Hotel giant Peninsula Hotels eyes Sydney Harbour sites
Sydney and Melbourne are on the radar of one of the world’s most prestigious hospitality companies, Peninsula Hotels, but it is a question of finding a suitable site.
Peninsula Hotels managing director and chief executive Clement Kwok says the company has aspired to develop a hotel in Sydney for several years, but the site must be harbour-front, and the numbers must stack up.
“It is a question of finding a suitable location but at the same time making the economics work. Land is not cheap and we have to look at the relationship between room rates and what we can charge and the cost of labour,” Kwok told The Australian at the World Travel & Tourism Council conference in Bangkok.
Commercial Insights: Subscribe to receive the latest news and updates
“The economics of luxury hotels are never easy: they are expensive to build, generally you have a lot of new hotels (to contend with) and you have a lot of competition. You are fighting for room rates, and you have to look at the long term.
“If you look at the existing Peninsula Hotels around the world they are all in exceptional locations, we would have to find something that ideally would have a view of the Opera House and the Sydney Harbour Bridge.
“The Peninsula Group is focused on what we call major gateway cities around the world and Sydney is clearly an obvious candidate … We are not doing hotels in secondary cities.”
Established in 1928, Peninsula Hotels, which is controlled by the listed Hongkong & Shanghai Hotels Group, is currently developing hotels in Istanbul, Yangon and London.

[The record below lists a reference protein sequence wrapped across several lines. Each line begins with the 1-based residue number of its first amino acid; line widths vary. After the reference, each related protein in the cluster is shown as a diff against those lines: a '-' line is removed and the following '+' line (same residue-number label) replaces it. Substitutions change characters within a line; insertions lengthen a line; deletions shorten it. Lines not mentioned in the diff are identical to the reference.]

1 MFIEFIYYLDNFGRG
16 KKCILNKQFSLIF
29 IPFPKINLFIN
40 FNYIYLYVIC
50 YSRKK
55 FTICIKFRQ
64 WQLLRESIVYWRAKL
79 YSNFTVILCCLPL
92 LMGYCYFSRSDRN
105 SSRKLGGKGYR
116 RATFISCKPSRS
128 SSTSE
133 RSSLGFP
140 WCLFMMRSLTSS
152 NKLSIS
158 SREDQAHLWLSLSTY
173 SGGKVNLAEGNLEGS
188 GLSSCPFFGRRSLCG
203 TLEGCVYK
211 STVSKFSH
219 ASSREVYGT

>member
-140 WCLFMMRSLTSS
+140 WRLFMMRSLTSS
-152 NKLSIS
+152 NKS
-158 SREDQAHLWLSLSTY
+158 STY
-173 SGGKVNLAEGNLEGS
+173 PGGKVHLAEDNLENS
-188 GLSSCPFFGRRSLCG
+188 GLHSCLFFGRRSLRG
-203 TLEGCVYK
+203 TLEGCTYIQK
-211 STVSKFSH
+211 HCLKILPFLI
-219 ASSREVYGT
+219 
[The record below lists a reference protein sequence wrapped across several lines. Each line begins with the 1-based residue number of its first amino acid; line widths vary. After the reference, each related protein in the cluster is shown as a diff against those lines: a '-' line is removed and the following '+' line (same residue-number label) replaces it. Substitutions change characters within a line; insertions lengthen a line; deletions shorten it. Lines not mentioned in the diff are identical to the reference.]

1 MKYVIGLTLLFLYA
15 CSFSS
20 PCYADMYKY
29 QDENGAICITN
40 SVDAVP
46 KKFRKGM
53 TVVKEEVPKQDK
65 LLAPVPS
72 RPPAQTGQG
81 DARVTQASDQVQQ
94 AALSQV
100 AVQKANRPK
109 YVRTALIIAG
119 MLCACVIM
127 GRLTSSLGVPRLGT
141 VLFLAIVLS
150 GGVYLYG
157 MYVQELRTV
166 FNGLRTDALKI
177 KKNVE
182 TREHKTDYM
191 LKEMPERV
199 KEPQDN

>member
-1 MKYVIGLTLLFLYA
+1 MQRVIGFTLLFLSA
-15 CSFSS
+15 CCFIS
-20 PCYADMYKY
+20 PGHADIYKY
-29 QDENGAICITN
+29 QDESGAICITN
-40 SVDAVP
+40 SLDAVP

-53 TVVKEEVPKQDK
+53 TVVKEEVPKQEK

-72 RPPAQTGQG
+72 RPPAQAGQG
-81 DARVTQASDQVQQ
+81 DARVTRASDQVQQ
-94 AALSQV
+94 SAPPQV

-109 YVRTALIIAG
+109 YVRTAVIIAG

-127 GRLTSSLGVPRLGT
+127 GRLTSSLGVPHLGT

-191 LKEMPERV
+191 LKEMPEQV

As an owner and operator of 10 hotels in major cities including Hong Kong, Bangkok, Paris and Shanghai, Kwok says it makes a big difference to be “at the owners’ table”.
The Peninsula Group is focused on what we call major gateway cities around the world and Sydney is clearly an obvious candidate … We are not doing hotels in secondary cities
“At Peninsula we always have at least an ownership. We think it makes a big difference at the owners’ table because we are making investment decisions and specifying things that may not be justified in the short term but we believe will sustain quality over the long term and will justify the investment decision.”
Kwok says much value has been created at the Hong Kong Peninsula Hotel because of the company’s long-term ownership of the landmark property.
Peninsula either develops hotels from the ground up or, as in the case of the Yangon, Paris and Istanbul properties, it restored heritage buildings, he says.
The writer travelled to Bangkok as a guest of WTTC.
This article originally appeared on www.theaustralian.com.au/property.